I recently read an article about the Side-Slip Airline Seat developed by Hank Scott of Molon Labe Designs, a Colorado-based Aircraft Interior Design firm. What an innovation – it will change the flying experience in Economy Class forever.
For several centuries, India was known for its innovations which helped define our lives worldwide – the Button on our shirts, the games of Ludo, Chess and Snakes & Ladders, the first iron-cased and metal-cylinder Rockets, the Ruler (or scale), the first Prefab Home, Shampoo, Algebraic abbreviations, Trigonometric functions, the Zero symbol, Decimals, Cataract Surgery, Plastic Surgery, the list goes on and on.
This leads me to ask why have Indians stopped innovating? Perhaps the last real globe impacting innovation from India was the AKS Primality Test 13 years ago. We had a government body called National Innovation Council (whose website as late as September 2015 – sadly – referred to Pranab Mukherjee as the Finance Minister of India, more than three years after he became the President of India). This body was shut down by the Narendra Modi government two years later, in September 2017.
We have an NGO called National Innovation Foundation, a Government programme by the name of India Innovation Growth Programme, a $1 billion public-private venture fund called Inclusive Innovation Fund, CII’s India Innovation Initiative, Tata Capital’s Innovation Fund, amongst several other such organisations and programmes.
So why have no original ideas from India become unicorns in the startup world? Countries like Germany, Sweden, Canada, New Zeland and Iceland even have innovation ministries. So why do most of the innovations still come out of the US of America? Uber, Airbnb, Palantir, Snapchat, SpaceX, Pinterest, Dropbox, WeWork, Theranos and Spotify are all American companies.
Xiaomi, Didi Kuaidi, Flipkart, Lufax, Snapdeal from China and India did make it to the Unicorns list, but they are me-toos (copies) of original American innovations. I can understand that it is difficult to come up with too many innovations in a communist country. But aren’t we supposed to be living in a democracy? Or, maybe I’m just dreaming.
The problem is not just the fact that all our organisations and programmes are run by committees comprising 65 or 70 year-old bureaucrats and academicians, and the regular who’s who of the corporate world such as Kiran Mazumdar Shaw, Mohandas Pai and Dr. Devi Shetty.
In my opinion, it’s perhaps more likely because we (probably) don’t have enough “intelligent” investors that America does, such as Warren Buffet, Alfred Lin, Jeremy Liew, Jeremy Stoppelman, Jessica Livingston, Kevin Hartz, Mitchell Kapor, Scott Banister and Elon Musk, who believe in taking larger risks for larger rewards – after all, that’s the American way of life.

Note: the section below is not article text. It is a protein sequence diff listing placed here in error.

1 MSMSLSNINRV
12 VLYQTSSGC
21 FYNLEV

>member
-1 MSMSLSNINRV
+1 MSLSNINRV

I read a front page interview of one Indian who’s counted amongst Silicon Valley’s most intelligent investors – Vinod Khosla. And look at what he has to say about Indian investors – the startup valuation bubble (in India) is being caused by bad ideas and copycats, and he prefers staying away from this “herd mentality” of investors.
That’s why you have the likes of Flipkart, Myntra, Snapdeal, PayTM and ShopClues – all of them in essentially the same business of eCommerce – getting over $12.4 billion in funding. Online furniture retailers PepperFry, Urban Ladder, LivSpace, Zansaar, Stitchwood and others have together raised over $350 million.
There are already more than 20 online grocery delivery startups operating in India, including BigBasket, Grofers, Zopnow, Aaramshop, EkStop, AtMyDoorStep, LocalBanya, MyGrahak, and more than a dozen of them have received Angel, Seed or VC funding totalling over $1.46 billion.
Just three Indian OTAs MakeMyTrip, ClearTrip and Yatra (there are several more competing in this business, including global players such as AirBNB, Booking.com, TripAdvisor, Expedia, Hotels.com, Agoda and Priceline) have raised a combined amount of over $740 million. One innovator in this space with some differentiation – TravelTriangle – has managed to raise almost $32 million in five funding rounds to date.
Zomato, Swiggy, TinyOwl, FreshMenu, HolaChef, TastyKhana, Burrp, Yumist, along with dozens of others, are in the same business of ready food delivery (with a couple of small differentiators), and have raised more than $770 million – once again, global players like FoodPanda, JustEat and Domino’s Pizza are also fiercely competing for this business in the Indian market.
Property portals Housing.com, 99acres, MagicBricks, PropTiger, NoBroker, CommonFloor, IndiaProperty, Makaan – all competing for the same market – have together raised over $650 million.
Taxi hailing app Ola alone (a clone of Uber) has received more than $3 billion in funding.
So while investors based in India (whether foreign or domestic) are happy betting more than $19 billion to date in me-too copies of international innovations, most new ideas (or innovations) are not getting funding. It’s like these investors betting on 33 of the 37 numbers on a roulette table and hoping the ball won’t land on the four numbers they haven’t placed their chips on.